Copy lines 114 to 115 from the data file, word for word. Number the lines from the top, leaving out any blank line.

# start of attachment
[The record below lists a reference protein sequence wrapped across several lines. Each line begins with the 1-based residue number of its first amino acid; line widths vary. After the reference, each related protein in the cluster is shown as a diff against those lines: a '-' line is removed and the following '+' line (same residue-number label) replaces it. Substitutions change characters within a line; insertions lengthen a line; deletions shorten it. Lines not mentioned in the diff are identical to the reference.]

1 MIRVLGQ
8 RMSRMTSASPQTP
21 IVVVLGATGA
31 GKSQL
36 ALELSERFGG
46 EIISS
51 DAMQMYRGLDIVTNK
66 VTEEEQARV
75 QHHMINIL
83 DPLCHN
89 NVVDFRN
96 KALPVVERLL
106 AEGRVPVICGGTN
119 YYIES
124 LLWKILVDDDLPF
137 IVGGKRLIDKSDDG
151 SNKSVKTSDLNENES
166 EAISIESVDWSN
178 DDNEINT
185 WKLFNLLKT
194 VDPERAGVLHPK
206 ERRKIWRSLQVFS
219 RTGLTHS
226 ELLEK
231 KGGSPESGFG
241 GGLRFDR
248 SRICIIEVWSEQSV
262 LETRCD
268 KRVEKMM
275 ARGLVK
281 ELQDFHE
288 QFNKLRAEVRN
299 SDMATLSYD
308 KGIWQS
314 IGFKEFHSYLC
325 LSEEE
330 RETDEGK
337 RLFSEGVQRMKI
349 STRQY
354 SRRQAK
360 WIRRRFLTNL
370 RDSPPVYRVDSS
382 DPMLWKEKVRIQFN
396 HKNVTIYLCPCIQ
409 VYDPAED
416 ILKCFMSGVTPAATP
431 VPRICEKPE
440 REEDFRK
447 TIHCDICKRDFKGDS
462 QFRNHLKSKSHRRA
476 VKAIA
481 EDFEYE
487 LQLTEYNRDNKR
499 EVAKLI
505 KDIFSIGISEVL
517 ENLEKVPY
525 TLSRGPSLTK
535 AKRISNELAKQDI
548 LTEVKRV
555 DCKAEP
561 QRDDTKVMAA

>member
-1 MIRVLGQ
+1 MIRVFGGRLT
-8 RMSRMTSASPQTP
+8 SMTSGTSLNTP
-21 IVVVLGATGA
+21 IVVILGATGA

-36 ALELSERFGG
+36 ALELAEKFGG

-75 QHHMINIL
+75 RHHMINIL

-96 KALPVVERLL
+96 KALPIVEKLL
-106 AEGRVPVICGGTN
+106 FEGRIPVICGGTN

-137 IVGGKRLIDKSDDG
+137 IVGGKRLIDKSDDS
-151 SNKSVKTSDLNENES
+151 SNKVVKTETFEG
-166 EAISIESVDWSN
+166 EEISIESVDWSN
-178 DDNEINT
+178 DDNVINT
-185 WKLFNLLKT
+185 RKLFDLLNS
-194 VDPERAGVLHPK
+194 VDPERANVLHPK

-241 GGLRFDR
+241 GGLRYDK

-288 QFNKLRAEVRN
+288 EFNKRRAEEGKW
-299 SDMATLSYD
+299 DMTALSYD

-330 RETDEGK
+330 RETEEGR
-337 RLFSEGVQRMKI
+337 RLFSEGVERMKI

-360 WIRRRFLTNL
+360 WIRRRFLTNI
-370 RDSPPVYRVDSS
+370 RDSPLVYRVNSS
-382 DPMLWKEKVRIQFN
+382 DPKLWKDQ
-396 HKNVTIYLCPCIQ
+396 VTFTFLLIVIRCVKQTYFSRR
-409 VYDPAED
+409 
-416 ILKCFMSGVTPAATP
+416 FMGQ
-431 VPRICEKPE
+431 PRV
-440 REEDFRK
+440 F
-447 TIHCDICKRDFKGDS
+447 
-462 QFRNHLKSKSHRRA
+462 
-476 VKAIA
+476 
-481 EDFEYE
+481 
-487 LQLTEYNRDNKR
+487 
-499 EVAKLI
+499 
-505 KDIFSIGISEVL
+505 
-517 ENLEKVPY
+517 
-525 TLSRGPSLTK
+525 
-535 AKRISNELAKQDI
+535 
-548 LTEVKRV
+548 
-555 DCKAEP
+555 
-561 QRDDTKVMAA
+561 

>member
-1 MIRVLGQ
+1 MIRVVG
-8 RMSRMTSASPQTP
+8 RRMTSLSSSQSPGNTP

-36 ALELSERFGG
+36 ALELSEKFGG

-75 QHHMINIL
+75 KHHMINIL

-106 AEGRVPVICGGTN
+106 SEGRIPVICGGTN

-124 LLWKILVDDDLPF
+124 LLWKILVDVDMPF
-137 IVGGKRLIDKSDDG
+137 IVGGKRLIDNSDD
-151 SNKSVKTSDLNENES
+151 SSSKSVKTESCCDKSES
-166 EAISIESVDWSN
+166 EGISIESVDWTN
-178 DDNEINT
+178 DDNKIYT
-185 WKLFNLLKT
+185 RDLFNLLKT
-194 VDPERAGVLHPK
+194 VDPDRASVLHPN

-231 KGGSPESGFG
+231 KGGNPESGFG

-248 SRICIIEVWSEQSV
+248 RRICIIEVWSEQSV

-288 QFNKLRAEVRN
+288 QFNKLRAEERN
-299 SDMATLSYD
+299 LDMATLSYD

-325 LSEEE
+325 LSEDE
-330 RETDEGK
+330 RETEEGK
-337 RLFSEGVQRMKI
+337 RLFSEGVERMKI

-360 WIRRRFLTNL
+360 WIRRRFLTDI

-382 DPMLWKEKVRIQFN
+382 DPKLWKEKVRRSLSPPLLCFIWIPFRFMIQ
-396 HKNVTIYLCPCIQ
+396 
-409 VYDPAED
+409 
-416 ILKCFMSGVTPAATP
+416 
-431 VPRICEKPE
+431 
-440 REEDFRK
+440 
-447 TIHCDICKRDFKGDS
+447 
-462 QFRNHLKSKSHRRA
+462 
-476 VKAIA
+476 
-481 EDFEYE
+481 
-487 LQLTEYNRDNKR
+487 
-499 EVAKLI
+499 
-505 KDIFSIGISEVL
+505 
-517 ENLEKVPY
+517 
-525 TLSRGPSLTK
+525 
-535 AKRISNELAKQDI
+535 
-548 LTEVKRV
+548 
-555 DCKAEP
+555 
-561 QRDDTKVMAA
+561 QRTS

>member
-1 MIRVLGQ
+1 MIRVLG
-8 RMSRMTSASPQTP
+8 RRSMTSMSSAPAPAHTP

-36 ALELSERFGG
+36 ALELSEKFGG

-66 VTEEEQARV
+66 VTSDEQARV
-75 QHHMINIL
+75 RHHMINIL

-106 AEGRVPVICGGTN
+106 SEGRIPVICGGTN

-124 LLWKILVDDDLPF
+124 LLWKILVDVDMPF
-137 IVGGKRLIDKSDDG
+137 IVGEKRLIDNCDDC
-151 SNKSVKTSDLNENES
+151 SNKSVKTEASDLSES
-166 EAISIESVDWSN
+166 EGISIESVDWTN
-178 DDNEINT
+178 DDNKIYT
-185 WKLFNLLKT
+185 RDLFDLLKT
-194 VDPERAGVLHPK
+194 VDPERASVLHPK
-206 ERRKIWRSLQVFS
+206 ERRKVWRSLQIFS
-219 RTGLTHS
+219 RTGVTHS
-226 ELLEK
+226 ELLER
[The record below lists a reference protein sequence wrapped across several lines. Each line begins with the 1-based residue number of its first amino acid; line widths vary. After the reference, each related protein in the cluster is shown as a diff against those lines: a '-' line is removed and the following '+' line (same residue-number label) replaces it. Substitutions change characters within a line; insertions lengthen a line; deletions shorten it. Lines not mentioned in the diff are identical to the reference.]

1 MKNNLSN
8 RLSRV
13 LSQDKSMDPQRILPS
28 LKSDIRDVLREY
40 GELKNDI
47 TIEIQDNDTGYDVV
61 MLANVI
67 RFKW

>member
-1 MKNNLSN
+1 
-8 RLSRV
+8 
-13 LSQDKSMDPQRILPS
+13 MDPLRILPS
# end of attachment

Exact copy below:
-440 REEDFRK
+440 F